Alerted by friends who witnessed his arrest on the morning of 4 September, Ngo Van Dung’s family tried to reach him on his mobile phone only to receive a message saying simply that he had been arrested by the police in Ho Chi Minh City’s Ben Nghe district.
Dung’s wife, who like him lives 400 km away in Dak Lak province, travelled to Ho Chi Minh City and visited several police stations there before being told anything about his fate. She was finally told he had been transferred to the public security forces in his home province. But the Dak Lak police deny this.
“We call on the Vietnamese authorities to clarify Ngo Van Dung’s situation,” said Daniel Bastard, the head of RSF’s Asia-Pacific desk. “By holding a citizen in a manner that is completely arbitrary and contrary to all legal procedure, the government has yet again shown, if further proof were needed, its deep contempt for any notion of the rule of law.
“Vietnam’s commercial partners must draw the necessary conclusions. In particular, we urge members of the European parliament to delay ratification of the free trade agreement with Vietnam that was supposed to have been voted before the end of the year.”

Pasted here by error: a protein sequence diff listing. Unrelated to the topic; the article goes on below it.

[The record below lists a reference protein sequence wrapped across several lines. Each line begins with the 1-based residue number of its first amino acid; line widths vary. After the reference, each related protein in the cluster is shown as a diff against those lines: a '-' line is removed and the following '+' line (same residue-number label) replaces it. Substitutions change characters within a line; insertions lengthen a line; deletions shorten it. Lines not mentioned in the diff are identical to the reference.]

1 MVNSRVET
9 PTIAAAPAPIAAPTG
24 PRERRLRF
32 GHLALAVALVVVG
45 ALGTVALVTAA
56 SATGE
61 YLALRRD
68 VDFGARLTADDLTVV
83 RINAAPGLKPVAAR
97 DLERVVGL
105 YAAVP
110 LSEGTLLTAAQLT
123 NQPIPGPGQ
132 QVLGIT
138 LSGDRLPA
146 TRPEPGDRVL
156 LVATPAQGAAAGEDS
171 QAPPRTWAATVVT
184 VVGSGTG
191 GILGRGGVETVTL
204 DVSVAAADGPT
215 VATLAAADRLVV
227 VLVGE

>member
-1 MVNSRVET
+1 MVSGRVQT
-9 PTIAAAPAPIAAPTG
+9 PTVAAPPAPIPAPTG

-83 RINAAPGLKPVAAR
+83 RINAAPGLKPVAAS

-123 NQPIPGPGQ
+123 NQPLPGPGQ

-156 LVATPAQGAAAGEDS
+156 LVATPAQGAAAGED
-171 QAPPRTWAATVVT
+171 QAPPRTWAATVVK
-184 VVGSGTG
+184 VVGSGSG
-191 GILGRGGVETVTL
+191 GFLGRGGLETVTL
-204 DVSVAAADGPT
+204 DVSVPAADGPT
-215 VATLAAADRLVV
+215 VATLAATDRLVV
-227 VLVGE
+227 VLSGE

Dung is a member of the Reviving Vietnam Campaign (Chan Hung Nuoc Viet), a pro-democracy movement whose demands include the “right to freedom of the press and access to information,” as enshrined in article 25 of the Socialist Republic of Vietnam’s constitution.
Dung provided video coverage of protests against the creation of special economic zones in June, after previously posting a video analysing the blogger Tran Thi Nga’s nine-year jail sentence on a charge of anti-state propaganda in July 2017, which RSF condemned at the time. Nga has become a symbol of the current Communist Party leadership’s unrelenting crackdown on the freedom to inform.
Vietnam has been near the bottom of RSF's World Press Freedom Index for years and is currently ranked 175th out of 180 countries.